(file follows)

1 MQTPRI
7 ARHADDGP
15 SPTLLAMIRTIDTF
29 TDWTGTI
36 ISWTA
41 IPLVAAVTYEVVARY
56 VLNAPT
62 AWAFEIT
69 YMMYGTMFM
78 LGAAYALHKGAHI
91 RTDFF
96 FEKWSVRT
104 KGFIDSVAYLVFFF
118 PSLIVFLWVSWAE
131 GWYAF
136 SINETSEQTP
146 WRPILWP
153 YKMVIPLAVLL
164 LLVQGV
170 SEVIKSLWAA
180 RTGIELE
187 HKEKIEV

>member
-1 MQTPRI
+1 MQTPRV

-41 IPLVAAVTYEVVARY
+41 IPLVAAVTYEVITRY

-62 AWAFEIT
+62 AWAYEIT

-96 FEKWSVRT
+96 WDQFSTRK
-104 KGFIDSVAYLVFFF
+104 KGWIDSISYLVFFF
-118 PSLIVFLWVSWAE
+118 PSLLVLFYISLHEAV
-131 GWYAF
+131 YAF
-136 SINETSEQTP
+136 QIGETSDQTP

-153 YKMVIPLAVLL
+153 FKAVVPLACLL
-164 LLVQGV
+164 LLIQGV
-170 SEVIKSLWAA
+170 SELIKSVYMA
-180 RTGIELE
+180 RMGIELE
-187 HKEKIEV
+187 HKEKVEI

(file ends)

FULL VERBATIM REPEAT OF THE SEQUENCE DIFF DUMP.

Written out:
1 MQTPRI
7 ARHADDGP
15 SPTLLAMIRTIDTF
29 TDWTGTI
36 ISWTA
41 IPLVAAVTYEVVARY
56 VLNAPT
62 AWAFEIT
69 YMMYGTMFM
78 LGAAYALHKGAHI
91 RTDFF
96 FEKWSVRT
104 KGFIDSVAYLVFFF
118 PSLIVFLWVSWAE
131 GWYAF
136 SINETSEQTP
146 WRPILWP
153 YKMVIPLAVLL
164 LLVQGV
170 SEVIKSLWAA
180 RTGIELE
187 HKEKIEV

>member
-1 MQTPRI
+1 MQTPRV

-41 IPLVAAVTYEVVARY
+41 IPLVAAVTYEVITRY

-62 AWAFEIT
+62 AWAYEIT

-96 FEKWSVRT
+96 WDQFSTRK
-104 KGFIDSVAYLVFFF
+104 KGWIDSISYLVFFF
-118 PSLIVFLWVSWAE
+118 PSLLVLFYISLHEAV
-131 GWYAF
+131 YAF
-136 SINETSEQTP
+136 QIGETSDQTP

-153 YKMVIPLAVLL
+153 FKAVVPLACLL
-164 LLVQGV
+164 LLIQGV
-170 SEVIKSLWAA
+170 SELIKSVYMA
-180 RTGIELE
+180 RMGIELE
-187 HKEKIEV
+187 HKEKVEI